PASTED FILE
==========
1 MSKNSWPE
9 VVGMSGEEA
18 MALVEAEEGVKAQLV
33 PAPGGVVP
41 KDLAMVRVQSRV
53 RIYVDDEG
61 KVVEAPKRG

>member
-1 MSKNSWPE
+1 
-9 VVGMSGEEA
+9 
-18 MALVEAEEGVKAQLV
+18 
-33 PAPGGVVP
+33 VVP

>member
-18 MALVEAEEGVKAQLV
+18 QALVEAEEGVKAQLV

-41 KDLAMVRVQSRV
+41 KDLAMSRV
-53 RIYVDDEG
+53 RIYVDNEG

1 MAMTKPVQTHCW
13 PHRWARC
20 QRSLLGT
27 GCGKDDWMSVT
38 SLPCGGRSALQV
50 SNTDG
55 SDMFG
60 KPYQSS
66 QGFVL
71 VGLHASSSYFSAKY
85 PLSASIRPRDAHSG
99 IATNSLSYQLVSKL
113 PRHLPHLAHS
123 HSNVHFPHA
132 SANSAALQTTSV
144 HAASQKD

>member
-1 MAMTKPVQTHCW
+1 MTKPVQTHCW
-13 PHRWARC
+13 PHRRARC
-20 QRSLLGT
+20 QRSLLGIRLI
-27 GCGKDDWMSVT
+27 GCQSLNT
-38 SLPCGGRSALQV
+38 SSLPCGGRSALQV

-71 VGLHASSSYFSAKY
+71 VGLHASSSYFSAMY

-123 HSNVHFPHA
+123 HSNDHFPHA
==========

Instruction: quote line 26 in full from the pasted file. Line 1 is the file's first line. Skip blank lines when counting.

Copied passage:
20 QRSLLGT